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Human Rights Policy Journal

Topic / Human Rights

Social Determinants of Health: How Social Equity Affects Health Care, and What We Can Do About it

Unbeknownst to the average patient, the care we receive from our doctors says relatively little about our overall health. The answer is not found in our genetic makeup, either. The single largest determinant of health, comprising 60% of the puzzle that is a healthy body, is based on social factors. Indeed, our access to stable employment, education, safe housing, nutritious food, and a life free from crime and violence are all key to staying healthy.

This is anything but news to the public health community. The World Health Organization (WHO) established the Commission on Social Determinants of Health (CSDH) in 2005 for the explicit purpose of giving “support in tackling the social causes of poor health and avoidable health inequalities.” However, despite a robust body of research stressing the significance of social determinants of health (SDoH), as well as increasing attention from policymakers and public health leaders, the private healthcare sector in the United States has been slow to take action.


According to a recent survey of 500 physicians from the American Academy of Family Physicians (AAFP), 80% of respondents reported that they do not have time to discuss SDoH factors with patients during routine visits. Furthermore, 64% of respondents do not believe they have the resources or tools to mitigate these risk factors even if they were uncovered, and 56% feel they are unable to provide meaningful solutions to SDoH circumstances. This should come as no surprise. The healthcare provider system as we know it is ill-equipped to address social needs such as housing and transportation because the expectation has always been that this need will be satisfied by supplemental community services.

The few primary care providers who have attempted to screen patients for SDoH risk factors have seen some success. A study conducted by the University of New Mexico, in which patients from three family practices were screened across eleven SDoH dimensions, revealed that most physicians were unaware of their patients’ social needs. Once this information became available, medical assistants were able to connect patients with community health workers (CHW); this ultimately lightened the load of the physician and resulted in a “greater ease of practice and greater confidence that patients were receiving quality care.” While physicians are trained to treat the medical needs of their patients, and in fact, this is where their skilled energy is most useful, family clinics have a unique opportunity to screen for SDoH and connect patients to resources that will improve health outcomes in the long term.


There is another player in the healthcare private sector who has much to gain from addressing SDoH: insurance companies. When organizations assume the financial risk of providing health care coverage to vulnerable populations, as is the case with managed care plans, they are greatly incentivized to improve the health outcomes of their members. By engaging CHW in the medical model, creating opportunities for risk factors such as food and housing insecurity to be addressed, Managed Care Organizations (MCO) can realize up to a 26% decrease in emergency spending and 53% decrease in inpatient spending.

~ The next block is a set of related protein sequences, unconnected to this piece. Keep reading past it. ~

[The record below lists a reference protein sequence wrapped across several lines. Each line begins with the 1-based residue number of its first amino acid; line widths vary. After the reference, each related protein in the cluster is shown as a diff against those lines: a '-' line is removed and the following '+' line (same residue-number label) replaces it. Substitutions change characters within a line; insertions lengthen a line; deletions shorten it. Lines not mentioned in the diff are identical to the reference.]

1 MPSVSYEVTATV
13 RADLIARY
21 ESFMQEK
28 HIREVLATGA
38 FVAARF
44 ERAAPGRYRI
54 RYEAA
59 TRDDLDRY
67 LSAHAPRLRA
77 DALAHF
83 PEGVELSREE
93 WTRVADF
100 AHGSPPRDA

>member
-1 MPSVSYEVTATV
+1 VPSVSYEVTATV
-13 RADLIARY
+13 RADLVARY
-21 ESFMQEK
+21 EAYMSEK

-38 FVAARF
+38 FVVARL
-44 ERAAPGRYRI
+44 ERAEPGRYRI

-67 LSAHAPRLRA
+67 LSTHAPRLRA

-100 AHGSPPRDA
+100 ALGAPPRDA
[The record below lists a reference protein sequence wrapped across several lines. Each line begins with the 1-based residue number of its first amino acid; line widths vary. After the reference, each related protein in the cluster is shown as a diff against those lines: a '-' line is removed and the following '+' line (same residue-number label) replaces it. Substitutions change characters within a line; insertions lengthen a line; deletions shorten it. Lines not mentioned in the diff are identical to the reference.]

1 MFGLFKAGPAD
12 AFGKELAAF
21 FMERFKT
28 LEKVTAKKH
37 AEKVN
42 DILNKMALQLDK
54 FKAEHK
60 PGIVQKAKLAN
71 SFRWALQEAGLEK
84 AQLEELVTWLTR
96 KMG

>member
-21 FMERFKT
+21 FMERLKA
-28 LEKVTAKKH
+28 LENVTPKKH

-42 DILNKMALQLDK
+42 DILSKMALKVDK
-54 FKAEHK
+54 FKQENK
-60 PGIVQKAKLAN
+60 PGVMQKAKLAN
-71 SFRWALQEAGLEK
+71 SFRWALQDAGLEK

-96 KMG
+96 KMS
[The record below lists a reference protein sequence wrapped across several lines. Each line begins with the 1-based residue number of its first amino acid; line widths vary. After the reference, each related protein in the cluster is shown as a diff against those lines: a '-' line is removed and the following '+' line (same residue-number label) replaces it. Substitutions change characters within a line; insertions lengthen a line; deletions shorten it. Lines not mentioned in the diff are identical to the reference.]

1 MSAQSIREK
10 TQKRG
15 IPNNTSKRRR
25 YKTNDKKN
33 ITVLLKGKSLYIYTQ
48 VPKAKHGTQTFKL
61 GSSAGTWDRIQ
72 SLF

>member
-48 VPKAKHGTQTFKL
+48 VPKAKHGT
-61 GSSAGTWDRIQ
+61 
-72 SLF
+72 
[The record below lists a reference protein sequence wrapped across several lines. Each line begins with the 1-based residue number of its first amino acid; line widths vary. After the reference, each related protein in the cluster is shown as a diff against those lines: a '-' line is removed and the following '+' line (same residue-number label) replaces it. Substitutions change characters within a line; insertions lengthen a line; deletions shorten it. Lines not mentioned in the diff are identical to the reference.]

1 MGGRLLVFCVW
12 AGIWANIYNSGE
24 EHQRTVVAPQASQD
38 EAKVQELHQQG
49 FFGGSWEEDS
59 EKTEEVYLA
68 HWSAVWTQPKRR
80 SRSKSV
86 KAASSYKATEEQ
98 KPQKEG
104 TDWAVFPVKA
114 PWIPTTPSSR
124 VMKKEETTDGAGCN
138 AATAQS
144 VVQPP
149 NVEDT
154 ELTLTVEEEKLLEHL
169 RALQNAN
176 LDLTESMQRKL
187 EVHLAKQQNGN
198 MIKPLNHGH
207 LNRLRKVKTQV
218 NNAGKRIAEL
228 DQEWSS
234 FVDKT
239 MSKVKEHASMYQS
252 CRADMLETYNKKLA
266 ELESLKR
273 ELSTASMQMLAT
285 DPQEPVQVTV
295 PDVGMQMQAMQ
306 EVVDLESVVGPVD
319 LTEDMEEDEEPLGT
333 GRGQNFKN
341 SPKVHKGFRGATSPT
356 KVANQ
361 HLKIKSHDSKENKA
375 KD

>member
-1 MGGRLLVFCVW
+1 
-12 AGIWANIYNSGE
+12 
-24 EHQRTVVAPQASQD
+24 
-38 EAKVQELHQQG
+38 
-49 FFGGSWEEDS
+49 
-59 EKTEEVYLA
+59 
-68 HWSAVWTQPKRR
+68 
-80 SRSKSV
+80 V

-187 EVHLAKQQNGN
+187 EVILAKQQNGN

This is felt most acutely by for-profit organizations who are playing in the Medicaid market. As a program, Medicaid exists to serve vulnerable populations with complex medical and social needs, but individuals who qualify are not always aware of how to best engage in the health care services that are available to them. Medicaid patients have disproportionately high rates of hospital utilization for conditions that could have been prevented or treated through a more cost-effective channel (i.e., primary care).  This is particularly notable in the homeless segment of the Medicaid population. A study published in the American Journal of Public Health in 2013 showed that homeless individuals carry high disease burdens – resulting from both chronic diseases and mental illness. The lack of resources available to the homeless community has resulted in exceptionally high hospital utilization rates: on average, homeless individuals visit the ED four times annually and are hospitalized at least once a year.

Since the 1990s, states have increasingly embraced managed care Medicaid plans. Under this model, MCOs and large insurance companies receive a fixed payment from the state for covering Medicaid lives and then bear the financial responsibility for all medical expenses incurred by the individual. Here we see an incentive for MCOs to provide wrap-around services to the Medicaid individual, particularly in the area of SDoH, to reduce the long-term financial burden they may have on the healthcare system.


To improve health care in the United States, specifically among our most vulnerable populations, we need a wholistic approach – one in which providers and payers partner with the community to meaningfully address social determinants. Payers should be incentivized financially to care for the long-term health of their members. With this incentive in place, they can use their scale and capital to collaborate with homeless shelters, food banks, social workers, and other community resources to address SDoH more successfully. In parallel, providers should leverage their unique opportunity to screen for SDoH; this information will empower the Community Health Workers to connect the right patients to the right resources. A systematic approach, where government, non-profit organizations, providers, and payers are aligned on the impact social determinants have on long-term health, will be key to ensuring health care equity going forward.